An eligible entity may receive the credit if it holds such an investment on the first day of January in 2010 through 2016. The Program credit is equal to the “applicable percentage” of the purchase price. In years 2010 and 2011, however, the applicable percentage is zero. In 2012, the credit is seven percent, and in 2013 through 2016 the credit is eight percent. At the end of seven years, the entity may receive a 39% credit on a statutorily capped maximum investment price of $2,564,000, for a total credit of up to $999,960. The total amount of credits allocated by the state under the Program each year may not exceed $10 million.


Ohio joins a number of states that offer a New Markets Tax Credit in conjunction with the federal Credit. The Program should be a useful tool, along with the Historic Preservation and Low Income Housing Tax Credits, for encouraging investment in underserviced areas.



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Cuyahoga County Landbank Update

Some time ago in this space I wrote about the prospects for revitalization from the creation of the Cuyahoga County Land Reutilization Corporation, better known as the County Landbank. Since then the Landbank has gotten up and running, or walking perhaps, but has made little progress toward its goal of returning significant amounts of abandoned and vacant property to productive use.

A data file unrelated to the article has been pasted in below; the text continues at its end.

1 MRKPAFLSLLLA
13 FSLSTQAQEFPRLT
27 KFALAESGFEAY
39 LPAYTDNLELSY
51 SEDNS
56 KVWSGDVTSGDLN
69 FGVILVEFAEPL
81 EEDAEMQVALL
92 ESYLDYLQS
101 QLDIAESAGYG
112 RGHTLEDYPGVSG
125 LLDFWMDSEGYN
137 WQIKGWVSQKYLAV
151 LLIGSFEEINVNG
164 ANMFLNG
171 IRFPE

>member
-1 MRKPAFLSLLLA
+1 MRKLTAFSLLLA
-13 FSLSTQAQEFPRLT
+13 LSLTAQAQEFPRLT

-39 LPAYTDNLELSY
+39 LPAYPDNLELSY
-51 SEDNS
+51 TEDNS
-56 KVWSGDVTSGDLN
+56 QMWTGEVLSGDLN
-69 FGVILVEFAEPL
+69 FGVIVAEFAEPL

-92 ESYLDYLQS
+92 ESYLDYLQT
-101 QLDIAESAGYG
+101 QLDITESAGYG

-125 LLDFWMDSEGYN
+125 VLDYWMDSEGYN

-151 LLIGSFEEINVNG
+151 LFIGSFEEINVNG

As stated on its website, the Landbank acquired its first two properties, not the estimated six “test cases” that had been reported, on September 3, 2009. Both properties are vacant land abutting the Big Creek Trail in Brooklyn and are slated to be added to the Trail. The Landbank should become more active in acquiring abandoned properties toward year’s end as it expects to receive its first installment of bond and loan money in November.